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1989 (MCMLXXXIX) was a common year starting on Sunday of the Gregorian calendar, the 1989th year of the Common Era (CE) and Anno Domini (AD) designations, the 989th year of the 2nd millennium, the 89th year of the 20th century, and the 10th and last year of the 1980s decade.
1989 was a turning point in political history with the "Revolutions of 1989" which ended communism in Eastern Bloc of Europe, starting in Poland and Hungary, with experiments in power-sharing coming to a head with the opening of the Berlin Wall in November, the Velvet Revolution in Czechoslovakia and the overthrow of the communist dictatorship in Romania in December; the movement ended in December 1991 with the dissolution of the Soviet Union. Revolutions against communist governments in Eastern Europe mainly succeeded, but the year also saw the suppression by the Chinese government of the 1989 Tiananmen Square protests in Beijing.
It was the year of the first Brazilian presidential election in 29 years, since the end of the military government in 1985 that ruled the country for more than twenty years, and marked the redemocratization process's final point.
F. W. de Klerk was elected as State President of South Africa, and his regime gradually dismantled the apartheid system over the next five years, culminating with the 1994 election that brought jailed African National Congress leader Nelson Mandela to power.
The first commercial Internet service providers surfaced in this year, as well as the first written proposal for the World Wide Web and New Zealand, Japan and Australia's first Internet connections. The first babies born after preimplantation genetic diagnosis were conceived in late 1989.
- January 1 – The New York Times discloses involvement of West German company Imhausen and Salzgitter AG in building a chemical weapon plant in Rabta, Libya.
- January 2 – Prime Minister Ranasinghe Premadasa takes office as the third President of Sri Lanka.
- January 4 – Gulf of Sidra incident (1989): Two Libyan MiG-23 "Floggers" are engaged and shot down by two US Navy F-14 Tomcats.
- January 7 – Emperor Shōwa dies; his son Akihito is enthroned as the 125th Emperor of Japan immediately, followed by the change in the era name from Shōwa to Heisei on the following day.
- January 10 – In accordance with United Nations Security Council Resolution 626 and the New York Accords, Cuban troops begin withdrawing from Angola.
- January 11 – The Lexus and Infiniti luxury car brands are launched at the North American International Auto Show in Detroit with the unveiling of the 1990 Lexus LS and Infiniti Q45 sedans.
- January 15 – Thirty-five European nations, meeting in Vienna, agree to strengthen human rights and improve East–West trade.
- January 18 – Ante Marković succeeds Branko Mikulić as Prime Minister of Yugoslavia.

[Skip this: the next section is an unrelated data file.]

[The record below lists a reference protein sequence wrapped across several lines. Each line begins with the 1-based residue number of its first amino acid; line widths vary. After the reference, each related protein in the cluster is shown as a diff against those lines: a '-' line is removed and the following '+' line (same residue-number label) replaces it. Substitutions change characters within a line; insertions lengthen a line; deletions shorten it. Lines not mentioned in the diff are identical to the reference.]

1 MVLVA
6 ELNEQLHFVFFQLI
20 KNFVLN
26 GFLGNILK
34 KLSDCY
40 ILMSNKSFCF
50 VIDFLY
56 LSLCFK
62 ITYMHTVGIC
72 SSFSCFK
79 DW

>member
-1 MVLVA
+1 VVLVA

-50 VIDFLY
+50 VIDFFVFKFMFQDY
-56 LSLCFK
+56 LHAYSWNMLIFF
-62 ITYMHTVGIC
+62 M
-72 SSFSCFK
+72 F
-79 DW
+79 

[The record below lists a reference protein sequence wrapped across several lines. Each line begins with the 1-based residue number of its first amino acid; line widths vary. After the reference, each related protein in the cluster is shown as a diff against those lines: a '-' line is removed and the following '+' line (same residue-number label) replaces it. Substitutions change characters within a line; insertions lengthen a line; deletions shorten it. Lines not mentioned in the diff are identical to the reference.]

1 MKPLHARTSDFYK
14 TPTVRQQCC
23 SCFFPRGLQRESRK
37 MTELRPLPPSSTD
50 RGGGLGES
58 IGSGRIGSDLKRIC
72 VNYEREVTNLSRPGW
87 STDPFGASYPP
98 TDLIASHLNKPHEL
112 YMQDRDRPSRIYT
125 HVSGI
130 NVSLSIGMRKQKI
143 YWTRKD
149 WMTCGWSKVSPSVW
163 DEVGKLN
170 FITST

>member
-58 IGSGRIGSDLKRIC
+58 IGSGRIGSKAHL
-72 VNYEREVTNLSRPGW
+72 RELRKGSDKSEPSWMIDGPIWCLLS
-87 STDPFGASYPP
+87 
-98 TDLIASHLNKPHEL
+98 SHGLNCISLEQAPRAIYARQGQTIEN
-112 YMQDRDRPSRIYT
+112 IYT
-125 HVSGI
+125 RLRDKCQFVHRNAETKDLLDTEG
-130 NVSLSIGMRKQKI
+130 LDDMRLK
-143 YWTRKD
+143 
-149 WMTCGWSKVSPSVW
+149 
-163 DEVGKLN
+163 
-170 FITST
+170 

- January 20 – George H. W. Bush is sworn in as the 41st President of the United States.
- January 23–24 – Armed civilian leftists briefly attack and occupy an Argentinian army base near Buenos Aires.
- January 30
- Prime Minister of Canada Brian Mulroney shuffles his cabinet, appointing six new ministers and reassigning the responsibilities of nineteen others.
- The Embassy of the United States, Kabul, Afghanistan, is closed; it does not reopen until late 2001.
- February 1 – In Australia, Joan Kirner becomes Victoria's first female Deputy Premier, after the resignation of Robert Fordham over the VEDC (Victorian Economic Development Co-operation) Crisis.
- February 2
- Soviet–Afghan War: The last Soviet Union armoured column leaves Kabul, ending nine years of military occupation since 1979.
- Carlos Andrés Pérez takes office as President of Venezuela.
- February 3
- 1989 Paraguayan coup d'état ("La Noche de la Candelaria"): A military coup overthrows Alfredo Stroessner, dictator of Paraguay since 1954.
- After a stroke, State President of South Africa P. W. Botha resigns as Leader of the National Party.
- February 5 – Eurosport, a multiple-language sports broadcasting station in Europe, begins broadcasting, from Issy-les-Moulineaux, Île-de-France, France.
- February 6 – The Government of the People's Republic of Poland holds formal talks with representatives of Solidarity movement for the first time since 1981.
- February 7 – The People's National Party, led by Michael Manley, wins the 1989 Jamaican general election.
- February 10
- Ron Brown is elected as Chairman of the Democratic National Committee, becoming the first African American to lead a major United States political party.
- U.S. President Bush meets Canadian Prime Minister Brian Mulroney in Ottawa, laying the groundwork for the Acid Rain Treaty of 1991.
- February 11 – Barbara Harris is the first woman consecrated as a bishop of the Episcopal Church in the United States of America (and also the first woman to become a bishop in the worldwide Anglican Communion).
- February 14
- Union Carbide agrees to pay $470,000,000 to the Indian government for damages in the 1984 Bhopal disaster, a gas leak that killed 3.7 thousand.
- The Satanic Verses controversy: Ayatollah Ruhollah Khomeini, Supreme Leader of Iran (d. June 3), issues a fatwa calling for the death of Indian-born British author Salman Rushdie and his publishers for issuing the novel The Satanic Verses (1988).